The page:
The trip to La Turbie was eagerly anticipated for the ancient history and breathtaking views from the highest point above Monaco on the A8 Autoroute (original Roman, Julia Augustus road dating from the 1st century BC). While our schedule was fairly relaxed, we did have bus and train schedules to maintain since the bus frequency was somewhat limited from Monaco to La Turbie. Starting off at 0700, we walked the 2 1/2 miles to the train station (with just one minor deviation since we missed Blvd. Gambetta and took a different street), the train was on time but a bit crowded since many people live in Nice and commute to work in Monaco. It is only a 30 minute train ride to Monaco stopping along the way at Villefranche, Cap Ferrat, and a couple of other seaside villages. We arrived in Monaco at 8:45 with plenty of time to catch the Ligne 114 bus at 10:30 from Place D'Armes. I had researched the schedule and location of the bus station which was not too far from the train station, so off we went walking, again. Having been in Monaco before and walked the streets, we were not entirely unfamiliar with the city, but, installation of the security fencing and barricades for the Monte Carlo Formulae 1 race was in full swing, this means half the streets and sidewalks are blocked off so it is difficult to walk from Point A to Point B in any kind of a straight manner. After walking for some time and asking directions, we finally caught a local bus that would take us to Place D'Armes, the local buses are very nice, at each covered bus stop, there are BIDS (Bus Information Displays)graphically showing the location of buses that service each stop, the location on the route of each bus and the time when the bus arrives. From this bus stop we were approximately two blocks from Place D'Armes but just could not get there, so the bus which only runs one direction (just left Place D,Armes) had to make the entire route through the city to get us back to where we would catch the 114 to La Turbie. Needless to say the clock was ticking as we took the bus through the entire city, which was quite an experience in itself, nice views of the harbor, all the great shops, Casino etc. Fortunately, Monaco is not that big and we arrived at Place D'Armes with 10 minutes to spare. Had we missed this bus, the next one did not arrive for three hours. Our next challenge was to find the bus station where the bus would depart, no station was in evidence, just a five-way intersection, with traffic, tunnels, and many city bus lines, again, asking for directions was somewhat helpful. We ascertained that no one knew where the La Turbie bus actually arrived or departed; there are four different bus stops scattered around the intersection, so we checked each stop to look at schedules, bus lines etc. As I mentioned earlier, each bus stop is loaded with useful information, but nothing for La Turbie. One of the shop keepers suggested the bus stop where the Nice bus departed so we walked over and again lots of useful information on the local buses, and a schedule for the bus to Nice, but nothing on La Turbie. Time was slipping away with only one or two minutes left as we scurried around the intersection, we finally decided to stay at the Nice stop and at precisely 10:30 a motor coach arrived with La Turbie-Monaco on the front windshield! The fare is 1 Euro, or about $1.35 each way which is very reasonable for a trip up into the mountains. The ride through the city and up into the mountains was not for the faint of heart, not sure exactly how the bus made the hairpin turns since the road is barely wide enough for two cars let alone a full size bus and the occasional construction vehicles coming down the hill. Many people with little regard for their safety ride bikes up the mountain is some sort of test of strength, or stupidity so they can say they did not get hit by a bus or car! Several times the bus basically took up the entire roadway as it negotiated the tight turns, but we arrived safely and were rewarded with spectacular views of Monaco, the surrounding mountains and coastline.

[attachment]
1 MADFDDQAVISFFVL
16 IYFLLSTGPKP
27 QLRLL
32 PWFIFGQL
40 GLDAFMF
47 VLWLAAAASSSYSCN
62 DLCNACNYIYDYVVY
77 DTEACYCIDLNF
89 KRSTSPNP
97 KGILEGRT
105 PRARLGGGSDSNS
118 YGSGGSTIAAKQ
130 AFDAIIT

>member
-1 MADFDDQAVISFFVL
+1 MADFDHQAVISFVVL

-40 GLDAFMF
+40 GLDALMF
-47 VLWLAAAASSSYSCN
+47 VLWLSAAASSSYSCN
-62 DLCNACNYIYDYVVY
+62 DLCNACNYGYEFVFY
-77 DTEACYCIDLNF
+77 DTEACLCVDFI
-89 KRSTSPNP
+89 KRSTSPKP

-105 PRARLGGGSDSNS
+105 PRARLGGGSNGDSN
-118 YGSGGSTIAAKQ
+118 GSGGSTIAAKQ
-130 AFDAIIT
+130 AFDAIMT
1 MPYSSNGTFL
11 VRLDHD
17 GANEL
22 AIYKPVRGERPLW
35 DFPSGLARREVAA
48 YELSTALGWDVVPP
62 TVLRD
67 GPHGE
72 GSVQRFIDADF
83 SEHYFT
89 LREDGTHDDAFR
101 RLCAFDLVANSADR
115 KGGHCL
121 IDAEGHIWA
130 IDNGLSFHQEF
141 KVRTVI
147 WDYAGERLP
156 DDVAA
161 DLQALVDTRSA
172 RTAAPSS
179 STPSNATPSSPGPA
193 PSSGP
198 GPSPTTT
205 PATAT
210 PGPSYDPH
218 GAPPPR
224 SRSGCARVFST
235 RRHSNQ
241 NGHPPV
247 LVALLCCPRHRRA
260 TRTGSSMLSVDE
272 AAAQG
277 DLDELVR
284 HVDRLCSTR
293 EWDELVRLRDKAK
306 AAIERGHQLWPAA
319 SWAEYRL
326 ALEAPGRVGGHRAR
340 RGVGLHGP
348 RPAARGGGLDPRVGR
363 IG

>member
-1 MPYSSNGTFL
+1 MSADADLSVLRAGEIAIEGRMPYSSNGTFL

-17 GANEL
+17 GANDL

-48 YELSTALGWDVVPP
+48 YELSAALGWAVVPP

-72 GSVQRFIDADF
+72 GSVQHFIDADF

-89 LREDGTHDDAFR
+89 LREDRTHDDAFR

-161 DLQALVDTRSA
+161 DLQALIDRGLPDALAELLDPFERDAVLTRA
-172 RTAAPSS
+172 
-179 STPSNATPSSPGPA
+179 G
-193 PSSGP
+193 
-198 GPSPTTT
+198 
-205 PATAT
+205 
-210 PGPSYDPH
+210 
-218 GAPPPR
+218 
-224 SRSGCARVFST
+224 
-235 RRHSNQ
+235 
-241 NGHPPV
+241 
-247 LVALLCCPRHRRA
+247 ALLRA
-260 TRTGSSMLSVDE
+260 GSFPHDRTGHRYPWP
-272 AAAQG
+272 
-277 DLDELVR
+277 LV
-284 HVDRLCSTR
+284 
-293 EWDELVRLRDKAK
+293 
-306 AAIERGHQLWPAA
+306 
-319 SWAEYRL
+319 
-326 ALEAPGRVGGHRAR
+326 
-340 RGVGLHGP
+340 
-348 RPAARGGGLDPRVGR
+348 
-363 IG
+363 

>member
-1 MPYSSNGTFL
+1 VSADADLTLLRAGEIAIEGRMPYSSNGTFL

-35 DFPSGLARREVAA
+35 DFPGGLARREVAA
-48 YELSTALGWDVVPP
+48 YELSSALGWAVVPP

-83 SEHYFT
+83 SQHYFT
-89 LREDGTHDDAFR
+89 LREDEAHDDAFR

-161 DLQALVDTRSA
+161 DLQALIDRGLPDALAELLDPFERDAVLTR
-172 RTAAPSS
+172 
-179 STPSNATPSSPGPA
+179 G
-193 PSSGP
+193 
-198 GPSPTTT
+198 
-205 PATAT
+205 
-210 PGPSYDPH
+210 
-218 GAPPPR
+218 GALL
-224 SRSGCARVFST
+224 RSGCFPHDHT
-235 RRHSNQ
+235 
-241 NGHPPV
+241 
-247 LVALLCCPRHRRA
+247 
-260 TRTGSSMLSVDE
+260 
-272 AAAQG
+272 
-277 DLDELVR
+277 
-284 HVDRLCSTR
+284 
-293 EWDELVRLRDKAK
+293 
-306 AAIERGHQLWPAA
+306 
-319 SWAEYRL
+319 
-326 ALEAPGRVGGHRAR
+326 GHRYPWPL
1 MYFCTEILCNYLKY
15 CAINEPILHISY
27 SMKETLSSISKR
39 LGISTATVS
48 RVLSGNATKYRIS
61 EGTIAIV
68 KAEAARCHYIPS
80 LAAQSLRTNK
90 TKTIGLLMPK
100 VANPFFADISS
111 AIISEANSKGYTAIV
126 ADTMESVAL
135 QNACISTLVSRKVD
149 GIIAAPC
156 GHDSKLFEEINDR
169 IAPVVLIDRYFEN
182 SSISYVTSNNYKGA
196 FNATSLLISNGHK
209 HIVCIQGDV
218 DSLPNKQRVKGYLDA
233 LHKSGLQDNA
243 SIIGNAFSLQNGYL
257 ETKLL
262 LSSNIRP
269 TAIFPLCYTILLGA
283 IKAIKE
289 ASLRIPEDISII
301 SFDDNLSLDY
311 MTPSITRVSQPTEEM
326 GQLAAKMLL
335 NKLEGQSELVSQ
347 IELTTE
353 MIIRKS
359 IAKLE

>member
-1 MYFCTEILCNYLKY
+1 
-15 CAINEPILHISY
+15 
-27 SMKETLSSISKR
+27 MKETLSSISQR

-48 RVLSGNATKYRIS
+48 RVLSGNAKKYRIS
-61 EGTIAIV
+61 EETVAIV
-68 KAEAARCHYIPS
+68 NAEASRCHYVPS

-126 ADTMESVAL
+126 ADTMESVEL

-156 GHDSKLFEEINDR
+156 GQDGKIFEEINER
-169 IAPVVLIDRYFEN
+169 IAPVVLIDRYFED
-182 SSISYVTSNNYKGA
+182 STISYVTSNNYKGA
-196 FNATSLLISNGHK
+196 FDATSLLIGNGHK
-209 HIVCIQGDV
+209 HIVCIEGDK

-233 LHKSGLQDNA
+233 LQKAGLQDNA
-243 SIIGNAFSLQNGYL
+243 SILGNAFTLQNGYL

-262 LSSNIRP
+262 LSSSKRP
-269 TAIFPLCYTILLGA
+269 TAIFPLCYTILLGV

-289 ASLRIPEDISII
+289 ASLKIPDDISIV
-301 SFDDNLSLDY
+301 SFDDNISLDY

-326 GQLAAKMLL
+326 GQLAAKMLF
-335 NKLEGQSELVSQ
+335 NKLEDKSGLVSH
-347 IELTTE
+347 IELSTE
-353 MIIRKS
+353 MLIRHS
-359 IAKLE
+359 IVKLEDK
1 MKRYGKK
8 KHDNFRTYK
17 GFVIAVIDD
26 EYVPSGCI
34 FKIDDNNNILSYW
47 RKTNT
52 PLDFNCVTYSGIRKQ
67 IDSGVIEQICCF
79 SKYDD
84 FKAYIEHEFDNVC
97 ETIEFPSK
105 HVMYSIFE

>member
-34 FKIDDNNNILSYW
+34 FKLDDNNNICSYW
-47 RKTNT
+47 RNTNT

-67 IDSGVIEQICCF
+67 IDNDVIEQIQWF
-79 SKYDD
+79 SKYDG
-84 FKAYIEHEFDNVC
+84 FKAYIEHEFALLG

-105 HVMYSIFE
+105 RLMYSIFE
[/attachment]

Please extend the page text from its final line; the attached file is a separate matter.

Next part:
Lunchtime! The bus ended the journey n the heart of La Turbie, a lovely alpine village. The main street has the usual restaurants, local merchants and an occasional souvenir shop, across from the bus stop is a very nice restaurant La Terrasse, situated on the hillside overlooking the valley and the coastline to Cap Ferrat, where all the rich and famous live. We were a bit early for lunch so the owner suggested we sit on one side of the restaurant used for breakfast, no tablecloths, fairly barren and austere looking. The other side of the restaurant with the view was set up for lunch and the hope of greater income. The owner, Jacques Barraja, asked where we were from, we said Seattle, he said Rick Steves home, and asked if we knew him, we knew of him through his travel shows and books, but not personally. He said he knows him and his partner, is on his Facebook page, etc. So, we get moved over to the nice side of the restaurant with the view and tablecloths, offered free internet and free phone calls to home. Maybe if we knew Steve personally we could have a free lunch? Jacques was very nice, his wife is from Australia and his sister from Washington DC, they live in Nice and commute via the A8 to their restaurant. After lunch we wandered through the village and up to the Le trophee de Auguste monument, this monument which was built in 6BC by Augustus after defeating the Gaulish tribes between 25 and 14BC, is your basic "I kicked your butts" monument built to be visible for miles and reminds every one that we kicked your butts and don't forget it! The Romans were pretty good at building monuments and this one is no exception, originally 164 feet tall with a 20' statue of Augustus on the top, and niches for statues of his generals around the colonnade. At the bottom was inscribed the names of the 44 tribes who were conquered. Some 400 years after construction and demise of the Roman empire, it was partly dismantled and used as a stone quarry. It was partly restored between 1905 -1923 by an American. Did I mention it is Monday and the museums are closed on Monday)oh, well we were able to get very close and saved the 10 Euro fee to get in. So, for the trip back to Monaco, the bus arrived early, oops, lunch break, so we cooled our heals at a local restaurant while waiting for the driver to return. The trip back to Monaco was uneventful, no one run off the road, no crashes, nothing spectacular to report. The bus stopped at the train station, so with this bit of good fortune we walked into the train station to catch the 2:13 PM train back to Nice. We had purchased our return tickets in Nice, so all we needed was a train. Now, after using the train system in Europe, we have become quite experienced at schedules buying tickets, and getting on the right train. I normally carry a local schedule so we know the train schedules, upon arriving at the station and consulting the train information display (TIDS), we noticed the next Nice train did not arrive until 5:13, okay, so it was not the weekend, there should be a train at least every hour and sometimes more frequently. Hmmm, I asked a man at the ticket booth when the next train is scheduled and he confirmed 5:13, something was definitely wrong.... There were a couple of announcements in French, something to do with disruption, and helpful employees were there at the station to answer questions, but no helpful people in sight. The train finally arrived 10 minutes late full of people from prior stops and at least 2000 people in Monaco waiting to get on. It situations like this it is best to forget your manners and consideration for others, just concentrate on pushing and shoving, which we did and got a place in the last car, jammed with people but at least a bit of breathing room, but wait, there is more! As the doors were closing at least 10,000 Spanish students magically appeared trying to get on the train. Approximately half of the 10,000 made it, the others were left stranded as the doors were shut and the train departed. Fortunately with only thirty minutes to Nice and a couple of stops along the way, the oxygen was not depleted and almost all of the passengers arrived safely. According to news reports the French rail workers are on another strike so only 30% of the local trains are running. Another 2 1/2 mile walk home a stop at the grocery store and we were back in the apartment at 7:00 PM just 12 hours after we left. No bad for a three hour tour! I was thinking about canceling the car for the rest of our travels in Provence, but I am thinking the car is a good alternative. $8.00 per gallon for gas but we should at least get to where we are going.